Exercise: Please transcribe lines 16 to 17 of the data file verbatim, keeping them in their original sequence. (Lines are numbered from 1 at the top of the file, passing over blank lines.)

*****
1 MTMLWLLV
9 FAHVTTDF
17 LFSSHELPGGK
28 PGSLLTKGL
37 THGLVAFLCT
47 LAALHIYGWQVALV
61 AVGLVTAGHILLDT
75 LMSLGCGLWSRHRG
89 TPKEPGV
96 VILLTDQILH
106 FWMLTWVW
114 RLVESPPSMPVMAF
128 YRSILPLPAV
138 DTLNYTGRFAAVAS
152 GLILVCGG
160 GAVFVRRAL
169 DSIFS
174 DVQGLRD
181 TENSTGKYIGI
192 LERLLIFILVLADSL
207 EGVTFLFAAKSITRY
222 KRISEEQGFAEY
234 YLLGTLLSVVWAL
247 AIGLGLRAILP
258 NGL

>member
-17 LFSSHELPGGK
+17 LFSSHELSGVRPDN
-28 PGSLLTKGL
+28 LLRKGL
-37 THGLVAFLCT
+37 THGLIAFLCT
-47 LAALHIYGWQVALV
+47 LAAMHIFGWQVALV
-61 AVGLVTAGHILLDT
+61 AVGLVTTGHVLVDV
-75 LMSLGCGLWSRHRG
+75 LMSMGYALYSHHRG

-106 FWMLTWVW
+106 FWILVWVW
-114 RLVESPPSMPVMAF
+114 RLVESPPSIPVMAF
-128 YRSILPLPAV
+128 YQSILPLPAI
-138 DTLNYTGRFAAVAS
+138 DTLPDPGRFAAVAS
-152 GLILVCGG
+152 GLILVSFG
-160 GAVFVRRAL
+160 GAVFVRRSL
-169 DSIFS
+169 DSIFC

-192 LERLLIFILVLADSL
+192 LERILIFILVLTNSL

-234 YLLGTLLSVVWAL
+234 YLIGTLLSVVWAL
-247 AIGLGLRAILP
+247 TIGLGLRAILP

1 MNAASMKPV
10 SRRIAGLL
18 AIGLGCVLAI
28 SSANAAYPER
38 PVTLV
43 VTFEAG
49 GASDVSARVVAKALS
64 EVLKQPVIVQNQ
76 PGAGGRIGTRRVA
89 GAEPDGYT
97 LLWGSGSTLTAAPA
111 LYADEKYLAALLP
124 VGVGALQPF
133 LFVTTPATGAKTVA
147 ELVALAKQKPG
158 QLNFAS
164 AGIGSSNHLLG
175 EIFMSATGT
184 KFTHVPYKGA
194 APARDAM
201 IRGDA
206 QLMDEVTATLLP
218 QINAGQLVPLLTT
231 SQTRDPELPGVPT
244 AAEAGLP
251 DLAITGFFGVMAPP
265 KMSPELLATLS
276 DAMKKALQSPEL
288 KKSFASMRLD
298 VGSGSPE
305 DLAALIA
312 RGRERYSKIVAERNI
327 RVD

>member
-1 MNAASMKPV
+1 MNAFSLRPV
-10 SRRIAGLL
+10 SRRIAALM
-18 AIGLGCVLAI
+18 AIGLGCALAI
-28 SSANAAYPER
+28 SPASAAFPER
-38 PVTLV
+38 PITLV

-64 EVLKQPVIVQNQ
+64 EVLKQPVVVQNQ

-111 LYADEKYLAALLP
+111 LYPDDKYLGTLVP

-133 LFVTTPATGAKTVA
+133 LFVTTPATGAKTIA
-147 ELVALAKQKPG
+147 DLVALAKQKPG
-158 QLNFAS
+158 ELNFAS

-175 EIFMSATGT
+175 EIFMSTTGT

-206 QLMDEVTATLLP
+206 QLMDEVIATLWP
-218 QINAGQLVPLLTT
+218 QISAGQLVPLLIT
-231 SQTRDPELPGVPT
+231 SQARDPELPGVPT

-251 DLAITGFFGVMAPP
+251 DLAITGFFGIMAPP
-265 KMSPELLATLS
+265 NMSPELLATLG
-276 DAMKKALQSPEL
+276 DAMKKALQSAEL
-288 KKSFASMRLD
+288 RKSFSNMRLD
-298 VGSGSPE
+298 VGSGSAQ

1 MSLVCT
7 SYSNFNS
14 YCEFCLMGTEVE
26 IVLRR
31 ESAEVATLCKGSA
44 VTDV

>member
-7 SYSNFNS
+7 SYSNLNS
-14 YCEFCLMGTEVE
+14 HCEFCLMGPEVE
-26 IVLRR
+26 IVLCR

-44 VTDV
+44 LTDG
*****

160 GAVFVRRAL
169 DSIFS